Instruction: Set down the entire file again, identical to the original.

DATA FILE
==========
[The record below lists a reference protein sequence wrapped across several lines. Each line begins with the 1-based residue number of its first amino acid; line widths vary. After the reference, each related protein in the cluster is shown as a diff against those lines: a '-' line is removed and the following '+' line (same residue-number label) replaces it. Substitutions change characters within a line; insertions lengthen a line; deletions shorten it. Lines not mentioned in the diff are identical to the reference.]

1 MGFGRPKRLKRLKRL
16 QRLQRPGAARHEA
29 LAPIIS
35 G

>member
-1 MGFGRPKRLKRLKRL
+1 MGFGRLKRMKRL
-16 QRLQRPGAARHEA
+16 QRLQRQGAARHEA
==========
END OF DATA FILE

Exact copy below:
[The record below lists a reference protein sequence wrapped across several lines. Each line begins with the 1-based residue number of its first amino acid; line widths vary. After the reference, each related protein in the cluster is shown as a diff against those lines: a '-' line is removed and the following '+' line (same residue-number label) replaces it. Substitutions change characters within a line; insertions lengthen a line; deletions shorten it. Lines not mentioned in the diff are identical to the reference.]

1 MGFGRPKRLKRLKRL
16 QRLQRPGAARHEA
29 LAPIIS
35 G

>member
-1 MGFGRPKRLKRLKRL
+1 MGFGRLKRMKRL
-16 QRLQRPGAARHEA
+16 QRLQRQGAARHEA